How to identify your strengths and weaknesses:
Prepare your answers, otherwise you could say the wrong thing under pressure
Avoid using habits as a weakness
Use examples of weaknesses that can be worked on
Be self-aware and honest
Don’t say that you have no weaknesses – there is always room for improvement
Don’t give basic, routine answers
Use both knowledge based and personal skills – the employer isn’t just looking for the knowledge
“What are your strengths and weaknesses?” How to answer that one question that’s guaranteed you will be asked in an interview.
If you have ever had a job interview there is a pretty high chance you have been asked about your strengths and weaknesses. It is one of the most commonly asked questions whatever level or type of role you are applying for. The interviewer is asking you because they want to know several things;
You are self-aware and open to identifying areas for improvement.
That your skills work well with the team, that you can compensate for others’ weaknesses and vice versa.
How you handle challenges, especially under pressure.
Over the years, managers or interviewers have probably heard similar answers time and time again. Our advice is to not be complacent even if you have answered the question multiple times before. In fact, you need to pay even more attention to preparing so your answers are relevant, honest and stand out from the crowd.
Pick the strengths you have that are also relevant to the role you are applying for. On the basis that any technical skills you need have already got you to this stage, remember that this is about you, your soft skills and personality. Use the STAR method (situation, task, action, result) to give examples and really bring to life how your strengths help you in your role.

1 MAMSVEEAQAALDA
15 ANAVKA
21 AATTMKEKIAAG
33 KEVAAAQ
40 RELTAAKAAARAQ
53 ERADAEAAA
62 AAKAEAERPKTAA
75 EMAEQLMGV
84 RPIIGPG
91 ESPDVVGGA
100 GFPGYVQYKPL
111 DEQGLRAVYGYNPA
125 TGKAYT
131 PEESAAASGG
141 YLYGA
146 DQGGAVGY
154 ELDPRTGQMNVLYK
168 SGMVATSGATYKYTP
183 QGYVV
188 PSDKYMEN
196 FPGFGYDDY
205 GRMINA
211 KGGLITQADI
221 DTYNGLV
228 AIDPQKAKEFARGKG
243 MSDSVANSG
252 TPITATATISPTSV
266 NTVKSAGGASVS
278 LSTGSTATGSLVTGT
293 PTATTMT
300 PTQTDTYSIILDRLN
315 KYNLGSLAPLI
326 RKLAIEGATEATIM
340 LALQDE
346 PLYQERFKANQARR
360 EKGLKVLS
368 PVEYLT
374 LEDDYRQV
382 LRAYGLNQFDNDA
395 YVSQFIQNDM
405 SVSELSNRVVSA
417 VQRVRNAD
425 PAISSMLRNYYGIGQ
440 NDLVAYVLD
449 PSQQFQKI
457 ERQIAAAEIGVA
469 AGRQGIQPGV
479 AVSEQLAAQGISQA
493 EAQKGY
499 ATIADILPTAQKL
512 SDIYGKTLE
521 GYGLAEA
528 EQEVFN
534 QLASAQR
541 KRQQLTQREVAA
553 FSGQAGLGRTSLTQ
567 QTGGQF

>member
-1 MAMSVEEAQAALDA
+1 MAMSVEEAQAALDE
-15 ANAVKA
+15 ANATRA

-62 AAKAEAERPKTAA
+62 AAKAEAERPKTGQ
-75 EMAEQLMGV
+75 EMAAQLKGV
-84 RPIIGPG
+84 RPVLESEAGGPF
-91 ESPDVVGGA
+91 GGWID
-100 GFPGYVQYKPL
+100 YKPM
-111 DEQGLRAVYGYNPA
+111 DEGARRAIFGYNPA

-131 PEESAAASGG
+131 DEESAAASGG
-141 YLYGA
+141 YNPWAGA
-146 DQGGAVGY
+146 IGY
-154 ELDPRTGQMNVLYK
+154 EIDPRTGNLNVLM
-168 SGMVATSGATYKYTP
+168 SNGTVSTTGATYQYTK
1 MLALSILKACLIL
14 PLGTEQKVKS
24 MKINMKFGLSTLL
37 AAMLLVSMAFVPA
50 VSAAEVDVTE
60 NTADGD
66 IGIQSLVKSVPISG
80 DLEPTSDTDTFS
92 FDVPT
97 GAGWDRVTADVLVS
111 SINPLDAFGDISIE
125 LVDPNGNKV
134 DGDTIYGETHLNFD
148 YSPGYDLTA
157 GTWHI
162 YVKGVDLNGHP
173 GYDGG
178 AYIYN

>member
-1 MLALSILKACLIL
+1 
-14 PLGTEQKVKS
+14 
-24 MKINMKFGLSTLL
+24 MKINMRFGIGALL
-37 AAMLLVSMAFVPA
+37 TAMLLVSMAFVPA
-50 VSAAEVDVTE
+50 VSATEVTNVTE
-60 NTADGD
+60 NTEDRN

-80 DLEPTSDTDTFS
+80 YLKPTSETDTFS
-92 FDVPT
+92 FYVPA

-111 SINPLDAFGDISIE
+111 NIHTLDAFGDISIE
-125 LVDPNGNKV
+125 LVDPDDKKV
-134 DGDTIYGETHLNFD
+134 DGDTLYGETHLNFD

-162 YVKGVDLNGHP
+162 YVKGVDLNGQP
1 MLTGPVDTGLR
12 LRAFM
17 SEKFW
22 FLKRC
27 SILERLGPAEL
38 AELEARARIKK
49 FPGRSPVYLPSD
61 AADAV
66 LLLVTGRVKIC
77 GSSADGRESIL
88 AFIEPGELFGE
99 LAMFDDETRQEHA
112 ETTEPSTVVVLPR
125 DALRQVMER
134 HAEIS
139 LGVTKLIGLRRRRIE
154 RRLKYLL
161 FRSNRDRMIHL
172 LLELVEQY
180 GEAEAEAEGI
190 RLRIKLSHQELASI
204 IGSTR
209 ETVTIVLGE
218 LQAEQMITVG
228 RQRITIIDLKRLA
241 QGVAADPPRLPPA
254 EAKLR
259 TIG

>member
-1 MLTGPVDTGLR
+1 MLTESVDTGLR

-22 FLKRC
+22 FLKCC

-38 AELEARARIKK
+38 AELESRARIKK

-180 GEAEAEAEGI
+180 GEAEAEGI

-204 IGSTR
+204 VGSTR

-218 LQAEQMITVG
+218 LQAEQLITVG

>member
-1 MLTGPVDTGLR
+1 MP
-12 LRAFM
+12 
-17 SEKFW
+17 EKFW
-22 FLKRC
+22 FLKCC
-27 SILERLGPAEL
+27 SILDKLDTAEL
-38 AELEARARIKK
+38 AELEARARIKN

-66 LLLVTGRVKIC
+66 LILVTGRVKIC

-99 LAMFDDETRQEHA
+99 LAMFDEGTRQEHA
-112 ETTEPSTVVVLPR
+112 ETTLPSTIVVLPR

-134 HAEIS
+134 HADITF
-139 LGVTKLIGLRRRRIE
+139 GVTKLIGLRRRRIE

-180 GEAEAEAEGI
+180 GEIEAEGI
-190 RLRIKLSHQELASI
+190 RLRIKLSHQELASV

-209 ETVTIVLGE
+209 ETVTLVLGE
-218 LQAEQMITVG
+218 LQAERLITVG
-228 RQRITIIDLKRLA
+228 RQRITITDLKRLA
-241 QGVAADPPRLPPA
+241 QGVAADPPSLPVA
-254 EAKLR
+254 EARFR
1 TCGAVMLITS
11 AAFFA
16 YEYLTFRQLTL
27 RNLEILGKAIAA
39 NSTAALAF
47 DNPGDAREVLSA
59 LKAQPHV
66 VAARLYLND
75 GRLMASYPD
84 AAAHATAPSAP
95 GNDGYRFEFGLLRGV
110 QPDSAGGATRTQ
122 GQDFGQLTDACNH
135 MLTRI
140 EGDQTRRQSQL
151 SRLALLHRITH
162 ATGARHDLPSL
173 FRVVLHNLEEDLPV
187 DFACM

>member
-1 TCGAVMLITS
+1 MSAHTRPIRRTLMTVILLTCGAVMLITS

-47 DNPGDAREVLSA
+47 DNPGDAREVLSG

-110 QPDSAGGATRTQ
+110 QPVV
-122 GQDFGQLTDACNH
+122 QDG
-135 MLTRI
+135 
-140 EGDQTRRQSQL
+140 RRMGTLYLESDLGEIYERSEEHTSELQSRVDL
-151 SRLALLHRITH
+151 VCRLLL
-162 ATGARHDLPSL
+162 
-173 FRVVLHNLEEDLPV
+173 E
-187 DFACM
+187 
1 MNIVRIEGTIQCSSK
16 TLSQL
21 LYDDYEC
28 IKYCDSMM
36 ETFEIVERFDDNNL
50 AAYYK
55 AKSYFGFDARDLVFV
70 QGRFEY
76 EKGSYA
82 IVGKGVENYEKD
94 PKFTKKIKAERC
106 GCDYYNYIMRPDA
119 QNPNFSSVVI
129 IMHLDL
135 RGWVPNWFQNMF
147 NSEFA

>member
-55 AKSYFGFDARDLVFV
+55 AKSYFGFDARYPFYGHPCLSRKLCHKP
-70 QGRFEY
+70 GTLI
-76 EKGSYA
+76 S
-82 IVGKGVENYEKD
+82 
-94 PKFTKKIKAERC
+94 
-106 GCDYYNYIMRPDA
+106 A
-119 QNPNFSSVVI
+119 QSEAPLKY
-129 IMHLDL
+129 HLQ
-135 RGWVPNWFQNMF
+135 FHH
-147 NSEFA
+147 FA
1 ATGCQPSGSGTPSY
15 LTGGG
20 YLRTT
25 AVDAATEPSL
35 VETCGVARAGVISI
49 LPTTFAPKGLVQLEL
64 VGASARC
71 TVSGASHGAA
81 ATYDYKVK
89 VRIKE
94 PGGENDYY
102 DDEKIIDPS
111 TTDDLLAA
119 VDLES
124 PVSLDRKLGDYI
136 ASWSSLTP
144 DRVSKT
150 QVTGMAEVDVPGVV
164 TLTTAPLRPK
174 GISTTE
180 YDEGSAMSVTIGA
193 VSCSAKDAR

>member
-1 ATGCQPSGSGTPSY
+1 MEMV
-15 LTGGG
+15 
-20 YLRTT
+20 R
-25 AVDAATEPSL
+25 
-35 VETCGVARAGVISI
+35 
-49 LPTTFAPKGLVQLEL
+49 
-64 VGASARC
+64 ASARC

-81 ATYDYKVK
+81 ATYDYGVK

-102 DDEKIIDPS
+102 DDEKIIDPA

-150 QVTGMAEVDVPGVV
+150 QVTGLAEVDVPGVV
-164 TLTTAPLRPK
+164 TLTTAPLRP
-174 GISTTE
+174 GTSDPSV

Some of the typical strengths employers will be looking for are;
Team building and collaboration
Taking ownership and accountability
Attention to detail
In each case you can take the skill and frame your answer so you give a real example of how you practically apply that skill to be better at your job.
“One of my key strengths is project management. I enjoy overseeing a task from beginning to end, collaborating with everyone to jointly achieve our goals, being organised, working to deadlines and keeping to budgets. A recent example where my skills made a real difference was …”
When it comes to speaking about your weaknesses, there are many cliché answers that interviewers would have heard multiple times over! We would advise you to always be truthful, don’t try and be too clever, just be yourself and be humble. The interviewer is not looking to catch you out, they are looking for evidence of self-awareness and the ability to learn from your mistakes. They are also considering if they can compensate for any weaknesses with other people in the team.
Weaknesses also need to not be critical to the role you are interviewing for, but some typical examples are;
A knowledge gap
The best way to describe your weakness is as a challenge that you can overcome. Provide an example where possible.
“One area I find challenging is staying up to date with the latest software and technology. It could slow me down, but I know when I take the time to learn something new it comes embedded very quickly. So when it comes to new software, I will make sure I put time in my diary for training, asking for help where I need it.”